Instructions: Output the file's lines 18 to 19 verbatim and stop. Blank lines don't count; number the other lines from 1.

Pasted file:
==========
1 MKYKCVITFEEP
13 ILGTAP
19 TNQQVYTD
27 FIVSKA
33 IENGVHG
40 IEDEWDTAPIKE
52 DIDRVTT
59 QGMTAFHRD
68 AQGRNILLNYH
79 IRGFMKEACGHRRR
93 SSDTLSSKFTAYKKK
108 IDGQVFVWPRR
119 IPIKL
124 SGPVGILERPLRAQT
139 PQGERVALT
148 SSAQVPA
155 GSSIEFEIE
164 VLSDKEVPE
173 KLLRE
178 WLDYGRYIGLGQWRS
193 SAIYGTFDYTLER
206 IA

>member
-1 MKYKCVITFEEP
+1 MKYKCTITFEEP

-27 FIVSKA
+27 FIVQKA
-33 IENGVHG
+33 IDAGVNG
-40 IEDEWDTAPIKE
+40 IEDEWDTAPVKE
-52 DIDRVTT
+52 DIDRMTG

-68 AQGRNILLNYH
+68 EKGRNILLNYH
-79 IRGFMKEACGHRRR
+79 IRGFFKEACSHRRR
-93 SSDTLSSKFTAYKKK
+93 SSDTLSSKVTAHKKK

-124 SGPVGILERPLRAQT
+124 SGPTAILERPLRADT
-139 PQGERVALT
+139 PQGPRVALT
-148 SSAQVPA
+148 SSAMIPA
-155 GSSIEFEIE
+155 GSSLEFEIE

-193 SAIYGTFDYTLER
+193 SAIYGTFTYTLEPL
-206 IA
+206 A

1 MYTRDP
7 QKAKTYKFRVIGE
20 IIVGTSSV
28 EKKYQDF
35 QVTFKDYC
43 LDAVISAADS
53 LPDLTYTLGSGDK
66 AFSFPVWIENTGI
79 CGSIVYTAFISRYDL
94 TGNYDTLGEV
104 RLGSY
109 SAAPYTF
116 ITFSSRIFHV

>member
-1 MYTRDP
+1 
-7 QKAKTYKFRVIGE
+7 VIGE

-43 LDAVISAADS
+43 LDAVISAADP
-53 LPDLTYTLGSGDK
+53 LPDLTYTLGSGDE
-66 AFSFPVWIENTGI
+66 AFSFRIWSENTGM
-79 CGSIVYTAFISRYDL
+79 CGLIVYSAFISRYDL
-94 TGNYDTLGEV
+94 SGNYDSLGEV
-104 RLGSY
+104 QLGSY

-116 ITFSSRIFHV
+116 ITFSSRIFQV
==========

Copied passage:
164 VLSDKEVPE
173 KLLRE